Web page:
Cassas described his passion for imposing architecture in a letter to the French ambassador at Constantinople: ‘I draw and measure the principal monuments which are as beautiful as those in Rome, especially for their architectural purity, nobility and splendour’ (letter dated 21 July 1785, quoted in A. Gilet, Im banne der Sphinx, exhib. cat., Musée des Beaux-Arts, Tours, and Wallraf-Richartz-Museum, Cologne, 1994-1995, p. 159).
In this large-scale watercolour the artist depicts the ruins in Ephesus of one of the most important Greek archaeological sites in Asia Minor, the Gate of Persecution. The choice of subject shows Cassas’ preference for ruins with fabled allusions. In this work, three armed men seem to be guarding the Gate’s entrance while on the left a religious ritual involving a small child is performed by two Orthodox priests in the presence of a Greek family. The realistic details and precise rendering of features have made Cassas’ watercolours an important historical source.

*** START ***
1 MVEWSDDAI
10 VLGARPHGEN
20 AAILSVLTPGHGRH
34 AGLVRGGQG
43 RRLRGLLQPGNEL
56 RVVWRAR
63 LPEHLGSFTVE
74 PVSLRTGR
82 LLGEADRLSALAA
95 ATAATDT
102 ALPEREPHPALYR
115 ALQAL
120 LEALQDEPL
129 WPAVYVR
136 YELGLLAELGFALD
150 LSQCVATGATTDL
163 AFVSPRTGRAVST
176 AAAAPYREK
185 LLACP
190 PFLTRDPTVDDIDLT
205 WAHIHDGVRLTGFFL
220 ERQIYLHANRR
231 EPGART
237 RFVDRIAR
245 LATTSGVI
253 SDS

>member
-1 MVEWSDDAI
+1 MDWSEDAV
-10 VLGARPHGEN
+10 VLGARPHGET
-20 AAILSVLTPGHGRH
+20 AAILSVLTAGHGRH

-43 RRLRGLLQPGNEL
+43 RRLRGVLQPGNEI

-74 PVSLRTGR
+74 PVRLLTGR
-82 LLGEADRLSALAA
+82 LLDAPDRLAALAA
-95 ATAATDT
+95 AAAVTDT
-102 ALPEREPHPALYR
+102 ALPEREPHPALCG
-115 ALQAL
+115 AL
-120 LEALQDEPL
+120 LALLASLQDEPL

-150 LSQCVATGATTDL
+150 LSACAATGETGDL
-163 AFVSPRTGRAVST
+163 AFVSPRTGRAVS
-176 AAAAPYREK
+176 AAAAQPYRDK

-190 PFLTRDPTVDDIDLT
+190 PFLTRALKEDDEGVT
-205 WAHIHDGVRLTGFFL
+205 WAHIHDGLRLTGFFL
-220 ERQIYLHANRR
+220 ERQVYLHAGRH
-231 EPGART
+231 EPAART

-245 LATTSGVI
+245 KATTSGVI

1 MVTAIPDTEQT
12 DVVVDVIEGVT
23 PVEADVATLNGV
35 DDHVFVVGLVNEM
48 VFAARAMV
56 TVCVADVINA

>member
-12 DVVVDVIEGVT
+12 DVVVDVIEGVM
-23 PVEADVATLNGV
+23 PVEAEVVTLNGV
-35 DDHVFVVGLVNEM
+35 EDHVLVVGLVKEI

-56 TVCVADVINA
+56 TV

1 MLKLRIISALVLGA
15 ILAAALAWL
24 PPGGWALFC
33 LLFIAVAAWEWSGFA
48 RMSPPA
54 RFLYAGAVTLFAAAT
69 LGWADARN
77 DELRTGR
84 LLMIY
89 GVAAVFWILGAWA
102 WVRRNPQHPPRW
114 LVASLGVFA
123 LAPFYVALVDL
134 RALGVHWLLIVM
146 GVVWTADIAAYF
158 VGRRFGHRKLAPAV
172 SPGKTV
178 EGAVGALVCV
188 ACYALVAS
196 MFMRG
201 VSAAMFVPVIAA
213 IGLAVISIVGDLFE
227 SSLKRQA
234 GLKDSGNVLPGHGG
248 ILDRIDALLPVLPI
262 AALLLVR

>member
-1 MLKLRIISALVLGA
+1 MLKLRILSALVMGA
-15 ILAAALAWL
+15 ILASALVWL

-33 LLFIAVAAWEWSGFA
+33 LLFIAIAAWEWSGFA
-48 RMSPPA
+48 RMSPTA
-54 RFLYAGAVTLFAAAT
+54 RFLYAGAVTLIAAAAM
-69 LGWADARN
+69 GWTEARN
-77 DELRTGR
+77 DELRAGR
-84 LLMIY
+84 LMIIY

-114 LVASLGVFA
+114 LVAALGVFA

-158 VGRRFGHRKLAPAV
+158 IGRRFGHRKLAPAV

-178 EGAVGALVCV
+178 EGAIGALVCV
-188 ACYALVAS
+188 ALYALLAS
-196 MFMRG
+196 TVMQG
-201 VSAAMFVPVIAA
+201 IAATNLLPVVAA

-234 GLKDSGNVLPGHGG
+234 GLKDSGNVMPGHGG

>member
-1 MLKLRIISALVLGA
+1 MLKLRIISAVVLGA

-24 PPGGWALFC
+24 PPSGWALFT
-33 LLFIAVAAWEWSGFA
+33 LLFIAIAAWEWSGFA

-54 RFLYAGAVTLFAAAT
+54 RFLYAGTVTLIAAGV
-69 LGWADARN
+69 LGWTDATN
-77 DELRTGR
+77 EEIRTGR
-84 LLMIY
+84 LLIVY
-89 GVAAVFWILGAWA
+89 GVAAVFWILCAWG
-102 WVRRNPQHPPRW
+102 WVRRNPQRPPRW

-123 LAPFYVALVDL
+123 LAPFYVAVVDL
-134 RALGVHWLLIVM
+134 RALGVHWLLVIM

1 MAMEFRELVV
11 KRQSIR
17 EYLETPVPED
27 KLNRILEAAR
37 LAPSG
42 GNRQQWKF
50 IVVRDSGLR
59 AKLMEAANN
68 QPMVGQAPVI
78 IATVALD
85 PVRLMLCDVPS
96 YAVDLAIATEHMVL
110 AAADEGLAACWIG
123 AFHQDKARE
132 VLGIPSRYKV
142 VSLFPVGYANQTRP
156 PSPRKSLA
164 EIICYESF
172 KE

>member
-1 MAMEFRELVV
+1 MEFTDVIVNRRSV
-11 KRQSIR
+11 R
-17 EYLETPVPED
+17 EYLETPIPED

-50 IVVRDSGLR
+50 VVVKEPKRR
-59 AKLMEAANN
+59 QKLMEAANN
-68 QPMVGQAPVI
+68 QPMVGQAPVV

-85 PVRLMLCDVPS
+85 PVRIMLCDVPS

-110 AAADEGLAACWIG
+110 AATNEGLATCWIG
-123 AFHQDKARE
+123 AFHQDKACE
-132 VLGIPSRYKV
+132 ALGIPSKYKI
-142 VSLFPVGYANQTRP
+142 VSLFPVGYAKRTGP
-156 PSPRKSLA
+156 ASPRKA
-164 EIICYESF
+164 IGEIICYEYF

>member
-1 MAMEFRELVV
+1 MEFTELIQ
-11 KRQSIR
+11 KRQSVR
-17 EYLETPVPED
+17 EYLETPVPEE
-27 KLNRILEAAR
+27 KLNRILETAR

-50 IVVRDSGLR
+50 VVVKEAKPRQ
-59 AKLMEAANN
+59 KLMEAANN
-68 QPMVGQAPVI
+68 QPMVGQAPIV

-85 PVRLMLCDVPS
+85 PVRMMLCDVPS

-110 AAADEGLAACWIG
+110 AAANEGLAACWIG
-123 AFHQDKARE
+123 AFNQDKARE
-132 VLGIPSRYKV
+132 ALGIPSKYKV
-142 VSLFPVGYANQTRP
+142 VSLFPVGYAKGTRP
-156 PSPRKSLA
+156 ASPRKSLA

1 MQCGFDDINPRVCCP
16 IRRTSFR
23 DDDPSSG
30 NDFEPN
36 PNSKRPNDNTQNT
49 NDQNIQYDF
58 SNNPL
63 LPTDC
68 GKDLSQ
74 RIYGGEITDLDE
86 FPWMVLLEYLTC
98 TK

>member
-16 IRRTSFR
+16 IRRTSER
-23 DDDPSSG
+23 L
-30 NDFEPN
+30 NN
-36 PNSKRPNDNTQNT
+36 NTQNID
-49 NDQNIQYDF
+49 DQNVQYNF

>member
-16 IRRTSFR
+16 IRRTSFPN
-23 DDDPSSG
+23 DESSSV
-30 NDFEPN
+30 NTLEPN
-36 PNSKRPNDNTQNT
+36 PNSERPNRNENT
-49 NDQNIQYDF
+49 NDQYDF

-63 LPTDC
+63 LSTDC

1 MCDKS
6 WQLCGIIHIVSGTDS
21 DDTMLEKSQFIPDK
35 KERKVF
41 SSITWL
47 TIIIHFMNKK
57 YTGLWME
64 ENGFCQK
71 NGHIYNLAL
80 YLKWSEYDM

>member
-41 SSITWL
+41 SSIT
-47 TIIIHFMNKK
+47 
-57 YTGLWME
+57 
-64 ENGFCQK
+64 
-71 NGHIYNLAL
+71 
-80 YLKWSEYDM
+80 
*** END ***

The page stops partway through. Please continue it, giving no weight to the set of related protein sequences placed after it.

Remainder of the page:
A similar watercolour was sold by Bonhams, London, 20 May 2008, lot 16, in which the vegetation is less pronounced than in the present version.